What Is Immunoglobulin M?
Immunoglobulin M (IgM)is an antibody produced by B cells, one of the cells that play a large role in the human immune system. When a foreign body, or antigen, infiltrates the body, IgM is the first antibody to appear.
Antibodies help the immune system identify possible dangers, such as bacteria or viruses. Though most antibodies have a similar base structure, each type has a distinct formation of amino acids at its tip. The unique tip configuration matches a similar formation of a specific antigen. If an antibody locks with its specific antigen, the body is alerted to the presence of a foreign body, prompting the immune system to move into action.
Immunoglobulin M (IgM) is useful in medicine because it can bind to many different antigens, even those of a disease that has never before appeared in the body. Typically, it appears during the initial stage of almost every infection. Doctors can take samples of a patient’s blood to test for this substance, therefore confirming an infection even if other symptoms are not present.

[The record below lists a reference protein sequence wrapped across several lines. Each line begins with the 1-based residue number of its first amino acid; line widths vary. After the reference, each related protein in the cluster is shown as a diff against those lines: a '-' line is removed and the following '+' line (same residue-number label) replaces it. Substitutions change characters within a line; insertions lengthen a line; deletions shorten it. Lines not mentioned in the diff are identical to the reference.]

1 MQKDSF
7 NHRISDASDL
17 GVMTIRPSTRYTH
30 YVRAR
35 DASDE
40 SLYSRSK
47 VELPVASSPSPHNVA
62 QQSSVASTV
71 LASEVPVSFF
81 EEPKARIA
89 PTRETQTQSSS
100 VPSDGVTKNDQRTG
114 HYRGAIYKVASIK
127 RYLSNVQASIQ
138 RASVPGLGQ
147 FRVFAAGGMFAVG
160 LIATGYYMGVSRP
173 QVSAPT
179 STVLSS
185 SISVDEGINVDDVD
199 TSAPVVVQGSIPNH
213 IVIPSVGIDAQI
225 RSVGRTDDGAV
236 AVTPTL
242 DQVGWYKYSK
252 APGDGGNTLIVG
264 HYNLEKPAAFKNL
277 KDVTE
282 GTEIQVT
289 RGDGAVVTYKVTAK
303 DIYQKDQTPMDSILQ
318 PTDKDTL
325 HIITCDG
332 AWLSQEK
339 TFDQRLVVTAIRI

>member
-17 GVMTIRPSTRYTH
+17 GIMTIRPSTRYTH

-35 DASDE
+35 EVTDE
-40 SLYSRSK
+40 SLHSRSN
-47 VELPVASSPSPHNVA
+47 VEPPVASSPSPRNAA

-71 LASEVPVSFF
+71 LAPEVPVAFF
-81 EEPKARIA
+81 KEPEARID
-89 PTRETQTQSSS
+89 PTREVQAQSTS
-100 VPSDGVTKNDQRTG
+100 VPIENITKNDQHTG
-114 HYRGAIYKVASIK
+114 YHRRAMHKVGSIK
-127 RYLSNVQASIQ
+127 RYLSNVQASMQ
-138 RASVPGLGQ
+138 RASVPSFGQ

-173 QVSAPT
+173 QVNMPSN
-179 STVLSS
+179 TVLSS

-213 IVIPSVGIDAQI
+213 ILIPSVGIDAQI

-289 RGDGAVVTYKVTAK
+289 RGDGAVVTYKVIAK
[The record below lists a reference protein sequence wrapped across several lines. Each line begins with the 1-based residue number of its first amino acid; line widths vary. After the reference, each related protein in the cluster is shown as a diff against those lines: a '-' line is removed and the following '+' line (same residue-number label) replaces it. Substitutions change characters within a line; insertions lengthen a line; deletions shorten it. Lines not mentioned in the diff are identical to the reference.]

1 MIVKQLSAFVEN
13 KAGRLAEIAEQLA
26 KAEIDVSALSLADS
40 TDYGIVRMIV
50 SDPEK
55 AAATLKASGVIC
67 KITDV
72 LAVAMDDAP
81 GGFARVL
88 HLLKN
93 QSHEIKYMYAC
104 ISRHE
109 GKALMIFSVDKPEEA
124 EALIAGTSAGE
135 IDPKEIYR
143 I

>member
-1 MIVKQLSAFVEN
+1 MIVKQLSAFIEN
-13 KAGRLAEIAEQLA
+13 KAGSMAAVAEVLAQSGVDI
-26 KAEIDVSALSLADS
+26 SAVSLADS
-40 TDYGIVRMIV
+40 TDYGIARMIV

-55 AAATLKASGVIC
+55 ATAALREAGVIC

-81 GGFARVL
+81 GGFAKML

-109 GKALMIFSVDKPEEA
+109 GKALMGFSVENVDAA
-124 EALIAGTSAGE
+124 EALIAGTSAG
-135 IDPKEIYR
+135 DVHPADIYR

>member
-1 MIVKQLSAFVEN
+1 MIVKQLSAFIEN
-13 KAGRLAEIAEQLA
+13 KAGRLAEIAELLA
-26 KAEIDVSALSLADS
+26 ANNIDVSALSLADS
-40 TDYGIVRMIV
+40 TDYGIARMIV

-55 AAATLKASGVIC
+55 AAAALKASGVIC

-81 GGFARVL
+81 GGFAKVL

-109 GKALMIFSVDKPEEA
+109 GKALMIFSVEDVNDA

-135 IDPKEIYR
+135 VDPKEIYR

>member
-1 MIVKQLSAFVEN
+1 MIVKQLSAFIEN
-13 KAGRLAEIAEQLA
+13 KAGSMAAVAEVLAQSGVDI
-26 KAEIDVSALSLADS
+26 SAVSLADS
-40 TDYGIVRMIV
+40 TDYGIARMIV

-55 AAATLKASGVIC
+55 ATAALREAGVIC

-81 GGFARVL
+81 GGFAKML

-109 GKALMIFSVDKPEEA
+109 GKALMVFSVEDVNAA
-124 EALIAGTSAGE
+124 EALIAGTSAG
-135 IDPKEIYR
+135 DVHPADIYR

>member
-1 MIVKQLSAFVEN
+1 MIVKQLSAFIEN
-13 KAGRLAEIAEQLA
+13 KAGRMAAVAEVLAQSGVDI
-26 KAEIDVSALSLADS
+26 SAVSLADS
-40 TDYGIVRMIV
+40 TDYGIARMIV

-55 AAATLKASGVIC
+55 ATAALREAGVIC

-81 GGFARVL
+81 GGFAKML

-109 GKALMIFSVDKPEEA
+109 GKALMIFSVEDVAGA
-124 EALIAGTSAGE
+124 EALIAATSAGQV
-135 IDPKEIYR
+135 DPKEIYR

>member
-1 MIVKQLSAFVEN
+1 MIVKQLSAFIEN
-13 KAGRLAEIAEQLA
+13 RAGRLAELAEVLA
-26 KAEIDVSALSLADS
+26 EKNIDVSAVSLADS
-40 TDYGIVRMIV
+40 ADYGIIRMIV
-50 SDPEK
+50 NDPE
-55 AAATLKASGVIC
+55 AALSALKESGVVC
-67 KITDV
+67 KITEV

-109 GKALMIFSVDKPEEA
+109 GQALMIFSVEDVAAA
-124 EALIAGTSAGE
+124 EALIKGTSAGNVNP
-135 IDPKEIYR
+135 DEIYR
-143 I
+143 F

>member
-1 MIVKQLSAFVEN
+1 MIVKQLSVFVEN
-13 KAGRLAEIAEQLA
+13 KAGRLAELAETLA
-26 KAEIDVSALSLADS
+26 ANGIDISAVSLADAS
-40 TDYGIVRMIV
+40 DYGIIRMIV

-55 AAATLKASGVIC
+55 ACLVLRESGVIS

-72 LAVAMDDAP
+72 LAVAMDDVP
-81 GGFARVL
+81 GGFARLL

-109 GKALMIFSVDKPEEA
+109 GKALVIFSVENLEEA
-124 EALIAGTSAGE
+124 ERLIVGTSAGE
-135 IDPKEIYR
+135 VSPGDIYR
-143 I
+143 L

Another interesting property of IgM is that it cannot cross the wall of a human placenta. This trait is useful for doctors monitoring the growth of a fetus in the womb or a baby after it is born. If a sample of fluid from the womb is found positive for this antibody, it implies that the fetus has an infection. Being able to know the condition of a baby before birth is key to a healthy labor and delivery.
When there is too much IgM circulating in the body, it is known as hyper IgM syndrome. It is a rare genetic condition that can severely impair the immune system. When a person has the syndrome, his or her body produces too much immunoglobulin M, or may not be able to produce enough of other immunoglobulin classes. People with hyper IgM syndrome are more susceptible to infection as well as autoimmune disorders. The syndrome also might make the person more likely to develop cancer at an early age.
Research into antibodies began in 1890, but it took nearly 100 years for specific antibodies to be identified. During the 1960s, IgM was one of the first distinguished as unique, along with antibody G. In 1972, Rodney Porter and Gerald Edelman were awarded the Nobel Prize in Physiology or Medicine for their work discovering the chemical structure of antibodies.
Discuss this Article
Post your comments